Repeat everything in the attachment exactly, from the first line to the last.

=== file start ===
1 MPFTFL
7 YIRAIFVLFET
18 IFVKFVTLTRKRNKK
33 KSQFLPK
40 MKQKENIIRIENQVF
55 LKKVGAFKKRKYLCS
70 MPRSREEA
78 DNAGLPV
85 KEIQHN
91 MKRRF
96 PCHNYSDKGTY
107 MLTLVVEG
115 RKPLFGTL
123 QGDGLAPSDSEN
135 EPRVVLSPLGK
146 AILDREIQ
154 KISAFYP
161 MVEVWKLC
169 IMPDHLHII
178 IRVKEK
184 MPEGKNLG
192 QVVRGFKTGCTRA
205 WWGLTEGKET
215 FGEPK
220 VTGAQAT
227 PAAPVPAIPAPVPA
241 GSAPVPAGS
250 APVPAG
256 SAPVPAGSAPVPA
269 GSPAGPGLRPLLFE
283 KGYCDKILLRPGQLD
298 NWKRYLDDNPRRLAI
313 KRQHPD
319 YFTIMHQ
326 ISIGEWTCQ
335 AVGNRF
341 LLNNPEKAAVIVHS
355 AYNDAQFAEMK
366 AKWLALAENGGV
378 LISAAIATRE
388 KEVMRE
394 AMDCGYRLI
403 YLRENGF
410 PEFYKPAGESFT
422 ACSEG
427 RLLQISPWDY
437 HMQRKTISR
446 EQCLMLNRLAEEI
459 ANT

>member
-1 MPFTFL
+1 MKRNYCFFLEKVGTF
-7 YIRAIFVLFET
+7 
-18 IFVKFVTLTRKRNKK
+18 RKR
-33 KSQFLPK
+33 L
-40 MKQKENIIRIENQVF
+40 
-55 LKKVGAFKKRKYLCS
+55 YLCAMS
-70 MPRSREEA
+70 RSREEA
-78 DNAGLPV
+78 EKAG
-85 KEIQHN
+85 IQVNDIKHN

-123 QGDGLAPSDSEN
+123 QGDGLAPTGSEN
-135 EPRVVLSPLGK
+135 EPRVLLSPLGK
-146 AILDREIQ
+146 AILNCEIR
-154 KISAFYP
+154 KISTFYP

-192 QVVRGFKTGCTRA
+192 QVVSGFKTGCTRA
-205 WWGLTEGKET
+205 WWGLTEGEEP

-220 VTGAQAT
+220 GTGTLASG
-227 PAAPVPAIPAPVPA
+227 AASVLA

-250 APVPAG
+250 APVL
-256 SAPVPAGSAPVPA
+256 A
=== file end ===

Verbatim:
1 MPFTFL
7 YIRAIFVLFET
18 IFVKFVTLTRKRNKK
33 KSQFLPK
40 MKQKENIIRIENQVF
55 LKKVGAFKKRKYLCS
70 MPRSREEA
78 DNAGLPV
85 KEIQHN
91 MKRRF
96 PCHNYSDKGTY
107 MLTLVVEG
115 RKPLFGTL
123 QGDGLAPSDSEN
135 EPRVVLSPLGK
146 AILDREIQ
154 KISAFYP
161 MVEVWKLC
169 IMPDHLHII
178 IRVKEK
184 MPEGKNLG
192 QVVRGFKTGCTRA
205 WWGLTEGKET
215 FGEPK
220 VTGAQAT
227 PAAPVPAIPAPVPA
241 GSAPVPAGS
250 APVPAG
256 SAPVPAGSAPVPA
269 GSPAGPGLRPLLFE
283 KGYCDKILLRPGQLD
298 NWKRYLDDNPRRLAI
313 KRQHPD
319 YFTIMHQ
326 ISIGEWTCQ
335 AVGNRF
341 LLNNPEKAAVIVHS
355 AYNDAQFAEMK
366 AKWLALAENGGV
378 LISAAIATRE
388 KEVMRE
394 AMDCGYRLI
403 YLRENGF
410 PEFYKPAGESFT
422 ACSEG
427 RLLQISPWDY
437 HMQRKTISR
446 EQCLMLNRLAEEI
459 ANT

>member
-1 MPFTFL
+1 MKRNYCFFLEKVGTF
-7 YIRAIFVLFET
+7 
-18 IFVKFVTLTRKRNKK
+18 RKR
-33 KSQFLPK
+33 L
-40 MKQKENIIRIENQVF
+40 
-55 LKKVGAFKKRKYLCS
+55 YLCAMS
-70 MPRSREEA
+70 RSREEA
-78 DNAGLPV
+78 EKAG
-85 KEIQHN
+85 IQVNDIKHN

-123 QGDGLAPSDSEN
+123 QGDGLAPTGSEN
-135 EPRVVLSPLGK
+135 EPRVLLSPLGK
-146 AILDREIQ
+146 AILNCEIR
-154 KISAFYP
+154 KISTFYP

-192 QVVRGFKTGCTRA
+192 QVVSGFKTGCTRA
-205 WWGLTEGKET
+205 WWGLTEGEEP

-220 VTGAQAT
+220 GTGTLASG
-227 PAAPVPAIPAPVPA
+227 AASVLA

-250 APVPAG
+250 APVL
-256 SAPVPAGSAPVPA
+256 A